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gix-transport indirect code execution via malicious username

gix-transport (crates.io)
  • >=0.42.0



gix-transport does not check the username part of a URL for text that the external ssh program would interpret as an option. A specially crafted clone URL can smuggle options to SSH. The possibilities are syntactically limited, but if a malicious clone URL is used by an application whose current working directory contains a malicious file, arbitrary code execution occurs.

The first gix crate with the fix is version 0.62.0, and the first fixed gix CLI is version 0.35. gix-transport at version v0.42 is the lowest-level plumbing crate with the fix.


This is related to the patched vulnerability RUSTSEC-2023-0064, but appears less severe due to a greater attack complexity. Since https://github.com/Byron/gitoxide/pull/1032, gix-transport checks the host and path portions of a URL for text that has a - in a position that will cause ssh to interpret part of all of the URL as an option argument. But it does not check the non-mandatory username portion of the URL.

As in Git, when an address is a URL of the form ssh://username@hostname/path, or when it takes the special form username@hostname:dirs/repo, this is treated as an SSH URL. gix-transport will replace some characters in username with their %-based URL encodings, but otherwise passes username@hostname as an argument to the external ssh command. This happens even if username begins with a hyphen. In that case, ssh treats that argument as an option argument, and attempts to interpret and honor it as a sequence of one or more options possibly followed by an operand for the last option.

This is harder to exploit than RUSTSEC-2023-0064, because the possibilities are constrained by:

However, an attacker who is able to cause a specially named ssh configuration file to be placed in the current working directory can smuggle in an -F option referencing the file, and this allows arbitrary command execution.

This scenario is especially plausible because programs that operate on git repositories are often run in untrusted git repositories, sometimes even to operate on another repository. Situations where this is likely, such that an attacker could predict or arrange it, may for some applications include a malicious repository with a malicious submodule configuration.

Other avenues of exploitation exist, but appear to be less severe. For example, the -E option can be smuggled to create or append to a file in the current directory (or its target, if it is a symlink). There may also be other significant ways to exploit this that have not yet been discovered, or that would arise with new options in future versions of ssh.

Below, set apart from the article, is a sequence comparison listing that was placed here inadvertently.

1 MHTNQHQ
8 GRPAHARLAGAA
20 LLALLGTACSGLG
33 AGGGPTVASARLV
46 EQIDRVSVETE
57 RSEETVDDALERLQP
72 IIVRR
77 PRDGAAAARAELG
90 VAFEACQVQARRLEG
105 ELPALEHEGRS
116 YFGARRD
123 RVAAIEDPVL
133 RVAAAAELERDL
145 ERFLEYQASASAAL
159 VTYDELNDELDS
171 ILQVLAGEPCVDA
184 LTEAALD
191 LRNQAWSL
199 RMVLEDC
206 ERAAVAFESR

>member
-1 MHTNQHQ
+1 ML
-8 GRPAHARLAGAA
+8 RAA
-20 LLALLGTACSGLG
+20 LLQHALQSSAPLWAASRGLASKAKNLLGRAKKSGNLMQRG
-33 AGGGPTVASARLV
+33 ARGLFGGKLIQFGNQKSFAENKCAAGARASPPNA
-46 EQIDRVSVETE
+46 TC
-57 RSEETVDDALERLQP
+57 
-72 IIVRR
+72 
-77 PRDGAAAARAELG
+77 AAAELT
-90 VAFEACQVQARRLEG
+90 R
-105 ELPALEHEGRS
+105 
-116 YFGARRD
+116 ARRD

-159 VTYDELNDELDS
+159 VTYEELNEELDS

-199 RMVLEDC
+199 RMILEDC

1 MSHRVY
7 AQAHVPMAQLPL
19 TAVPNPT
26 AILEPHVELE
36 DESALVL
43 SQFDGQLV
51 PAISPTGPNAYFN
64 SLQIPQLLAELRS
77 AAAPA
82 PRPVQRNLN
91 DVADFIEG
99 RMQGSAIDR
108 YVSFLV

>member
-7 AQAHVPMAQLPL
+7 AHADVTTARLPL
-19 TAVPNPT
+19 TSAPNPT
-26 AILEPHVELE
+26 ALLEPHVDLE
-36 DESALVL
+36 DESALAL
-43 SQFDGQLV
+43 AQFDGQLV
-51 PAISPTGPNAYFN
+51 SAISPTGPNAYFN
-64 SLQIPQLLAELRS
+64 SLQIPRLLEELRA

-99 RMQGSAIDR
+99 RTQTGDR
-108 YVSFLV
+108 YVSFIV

To reproduce the known case that facilitates arbitrary code execution, first create a file in the current directory named configfile@example.com, of the form

ProxyCommand payload

where payload is a command with an observable side effect. On Unix-like systems, this could be date | tee vulnerable or an xdg-open, open, or other command command to launch a graphical application. On Windows, this could be the name of a graphical application already in the search path, such as calc.exe.

(Although the syntax permitted in the value of ProxyCommand may vary by platform, this is not limited to running commands in the current directory. That limitation only applies to paths directly smuggled in the username, not to the contents of a separate malicious configuration file. Arbitrary other settings may be specified in configfile@example.com as well.)

Then run:

gix clone 'ssh://-Fconfigfile@example.com/abc'


gix clone -- '-Fconfigfile@example.com:abc/def'

(The -- is required to ensure that gix is really passing the argument as a URL for use in gix-transport, rather than interpreting it as an option itself, which would not necessarily be a vulnerability.)

In either case, the payload specified in configfile@example.com runs, and its side effect can be observed.

Other cases may likewise be produced, in either of the above two forms of SSH addresses. For example, to create or append to the file errors@example.com, or to create or append to its target if it is a symlink:

gix clone 'ssh://-Eerrors@example.com/abc'
gix clone -- '-Eerrors@example.com:abc/def'


As in RUSTSEC-2023-0064, this would typically require user interaction to trigger an attempt to clone or otherwise connect using the malicious URL. Furthermore, known means of exploiting this vulnerability to execute arbitrary commands require further preparatory steps to establish a specially named file in the current directory. The impact is therefore expected to be lesser, though it is difficult to predict it with certainty because it is not known exactly what scenarios will arise when using the gix-transport library.

Users who use applications that make use of gix-transport are potentially vulnerable, especially:

Advisory available under CC0-1.0 license.